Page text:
The Tenancy By Entirety Exemption In Missouri
A Tenancy by the Entirety (TBE) is a form of property ownership in Missouri, and a few other states, reserved for married couples. Missouri recognizes TBE ownership in both real and personal property. Property owned as tenants by the entirety belongs to the marriage, which means that both husband and wife own the property as one person, and thus, both of them own 100% interest in the property.
Something that all bankruptcy attorneys should be thinking about when they have an initial consultation with a client is how they can protect their clients from having to turn over property to the trustee. When meeting with a prospective client that is married, the tenancy by the entirety exemption should immediately come to mind. If you do own the property with your spouse in TBE you may be able to exclude the property from your bankruptcy estate. That means that no matter how much equity you have in your home or other property, if owned by both spouses (and meeting the other criteria), your property will be protected.
In Missouri, we have the Homestead Exemption. That means that you can protect $15,000 of equity in your home. This could present a problem for people with built up equity in their house. If, for example, the house is worth $200,000 and $150,000 is owed on it, then there is $50,000 of equity, $35,000 of which would be unprotected. This would likely lead to a Chapter 13 filing where the unexempt equity would have to be paid over to the trustee over a period of 3-5 years and paid out to your unsecured creditors. Rather than having to do this, the tenancy by entirety exemption could protect that unexempt equity. In Missouri, personal property such as checking accounts or automobiles could also be protected under this exemption.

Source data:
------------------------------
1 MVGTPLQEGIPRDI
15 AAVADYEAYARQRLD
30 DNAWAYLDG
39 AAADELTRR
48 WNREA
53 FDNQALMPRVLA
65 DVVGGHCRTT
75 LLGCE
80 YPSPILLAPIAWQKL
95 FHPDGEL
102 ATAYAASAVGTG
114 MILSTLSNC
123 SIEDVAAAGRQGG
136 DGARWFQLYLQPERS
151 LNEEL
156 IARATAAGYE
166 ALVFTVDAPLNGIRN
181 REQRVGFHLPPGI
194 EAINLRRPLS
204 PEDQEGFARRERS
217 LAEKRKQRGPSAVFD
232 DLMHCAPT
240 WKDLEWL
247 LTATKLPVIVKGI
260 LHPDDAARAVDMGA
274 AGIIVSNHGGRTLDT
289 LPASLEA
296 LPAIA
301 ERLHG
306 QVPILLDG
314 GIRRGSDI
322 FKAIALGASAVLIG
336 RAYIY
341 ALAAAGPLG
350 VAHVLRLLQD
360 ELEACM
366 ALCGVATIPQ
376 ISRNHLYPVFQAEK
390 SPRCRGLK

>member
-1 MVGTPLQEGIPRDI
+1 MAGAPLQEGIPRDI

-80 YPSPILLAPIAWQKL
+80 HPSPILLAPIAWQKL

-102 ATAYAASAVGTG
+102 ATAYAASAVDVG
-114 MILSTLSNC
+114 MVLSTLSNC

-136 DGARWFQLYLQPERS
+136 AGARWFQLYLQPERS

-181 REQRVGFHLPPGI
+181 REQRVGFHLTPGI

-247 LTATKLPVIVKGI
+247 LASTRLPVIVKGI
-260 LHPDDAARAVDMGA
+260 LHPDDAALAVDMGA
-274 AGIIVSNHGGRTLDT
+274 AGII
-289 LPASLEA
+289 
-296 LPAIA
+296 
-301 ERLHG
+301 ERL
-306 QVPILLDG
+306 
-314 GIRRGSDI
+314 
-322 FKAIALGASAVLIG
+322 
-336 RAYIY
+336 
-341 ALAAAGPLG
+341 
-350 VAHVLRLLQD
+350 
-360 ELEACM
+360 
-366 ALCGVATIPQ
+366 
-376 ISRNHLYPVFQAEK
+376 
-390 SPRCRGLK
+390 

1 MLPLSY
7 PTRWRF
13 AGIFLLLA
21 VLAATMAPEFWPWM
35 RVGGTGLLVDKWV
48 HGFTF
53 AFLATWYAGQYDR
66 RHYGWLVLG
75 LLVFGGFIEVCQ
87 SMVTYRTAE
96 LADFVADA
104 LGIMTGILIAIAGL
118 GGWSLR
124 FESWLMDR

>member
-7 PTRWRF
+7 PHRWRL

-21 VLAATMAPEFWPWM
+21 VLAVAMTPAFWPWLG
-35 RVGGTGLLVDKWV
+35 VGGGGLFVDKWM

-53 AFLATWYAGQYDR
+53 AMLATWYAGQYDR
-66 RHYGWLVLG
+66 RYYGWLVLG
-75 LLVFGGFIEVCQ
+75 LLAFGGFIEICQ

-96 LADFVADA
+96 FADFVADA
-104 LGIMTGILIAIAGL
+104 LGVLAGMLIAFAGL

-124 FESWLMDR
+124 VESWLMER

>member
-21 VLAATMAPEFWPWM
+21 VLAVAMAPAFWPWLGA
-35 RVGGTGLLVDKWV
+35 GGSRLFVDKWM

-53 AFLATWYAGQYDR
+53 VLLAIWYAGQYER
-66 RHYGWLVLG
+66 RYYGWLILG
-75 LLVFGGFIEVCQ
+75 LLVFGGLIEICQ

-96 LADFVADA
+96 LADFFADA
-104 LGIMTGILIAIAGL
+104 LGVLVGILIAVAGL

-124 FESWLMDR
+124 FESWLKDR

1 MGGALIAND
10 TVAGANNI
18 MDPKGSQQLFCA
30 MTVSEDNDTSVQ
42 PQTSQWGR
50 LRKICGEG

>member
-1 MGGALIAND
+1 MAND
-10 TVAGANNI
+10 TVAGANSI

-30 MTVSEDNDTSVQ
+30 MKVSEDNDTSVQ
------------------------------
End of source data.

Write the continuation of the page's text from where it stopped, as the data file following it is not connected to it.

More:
There are certain factors that need to be met in order to qualify for this sort of protection. The first thing, as stated above, is that you need to be married. However, you must be filing the bankruptcy without your spouse to get the protection. If you file jointly, your property will not be protected. The next factor is that all of the debts that you are trying to discharge (credit cards, medical bills, etc.) are yours alone; none are joint debts with your spouse. The property, however, that you are trying to protect, will need to be owned as tenants by the entirety. That means that you acquired the property together, while you are married and took possession of it at the same time. Those are the requirements to protect your property with the tenancy by the entirety exemption.
If you have any questions about this or anything else related to bankruptcy, it is my recommendation that you consult a St. Louis Area Bankruptcy Attorney today. We offer free consultations at a number of locations.